As you have said regarding the configuration of your boat, if instead of a single sail for light wind you have two as you say, a code 0 for upwind sailing and an asymmetric spinaker for downwind sailing, that configuration could be more versatile but you have already one more big expensive sail. And I would say that you need another one, a smaller asymmetric spinnaker for strong downwind sailing that is where you would have more fun with your boat

That big asymmetric spinnaker for light winds is to be used till 16K winds and you can risk it till 18/20k winds but with more than that is of no use.

As your small jib has not enough power for a decent speed (and to have fun downwind) you would have to use a relatively big area of the main and that is a bad idea downwind. A strong genoa would have been a much better option and for strong I don't mean the dracon sails that come standard with the boat but the options that almost all brands have for more performant and stronger sails (sandwich pentex sails or mylar sails).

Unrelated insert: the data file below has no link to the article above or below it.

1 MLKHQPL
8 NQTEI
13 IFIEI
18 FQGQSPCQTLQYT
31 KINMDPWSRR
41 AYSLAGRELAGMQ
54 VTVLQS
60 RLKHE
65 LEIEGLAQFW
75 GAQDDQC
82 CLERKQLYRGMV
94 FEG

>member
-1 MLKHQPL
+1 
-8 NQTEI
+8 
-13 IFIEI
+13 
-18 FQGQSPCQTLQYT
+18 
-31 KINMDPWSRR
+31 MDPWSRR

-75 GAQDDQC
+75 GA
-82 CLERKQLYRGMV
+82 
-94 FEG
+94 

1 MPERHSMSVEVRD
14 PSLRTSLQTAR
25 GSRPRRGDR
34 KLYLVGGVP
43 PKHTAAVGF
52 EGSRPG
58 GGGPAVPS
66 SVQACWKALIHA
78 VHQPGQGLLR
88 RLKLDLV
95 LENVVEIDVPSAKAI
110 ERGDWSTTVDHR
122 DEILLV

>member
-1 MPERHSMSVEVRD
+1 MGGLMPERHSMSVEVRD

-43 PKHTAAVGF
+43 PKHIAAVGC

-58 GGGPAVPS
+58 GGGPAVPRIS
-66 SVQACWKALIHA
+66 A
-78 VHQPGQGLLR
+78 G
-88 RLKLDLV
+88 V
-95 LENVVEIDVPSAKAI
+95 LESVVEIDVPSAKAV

If the wind picks up, at 35K or more, alone or with your wife, you would have trouble to de-power the main and to bring it down. With the huge wind force on the sail it would not come down from the last reef unless you have rigged a line on top of the sail to do just that (almost nobody has it and it would not be easy anyway) and you will find that with a small jib and a too much main sail area out, the boat will be very hard to turn to the wind to take the main down, even with the engine at full power.

I had experienced some troubles with that and even if I was not in danger it was probably one of the two situations were I felt not very confortable with the handling of my boat:

I had come out of Morocco with a Force 7 warning but as I would have it downwind I sailed away, for crossing the Gibraltar strait heading to Portugal.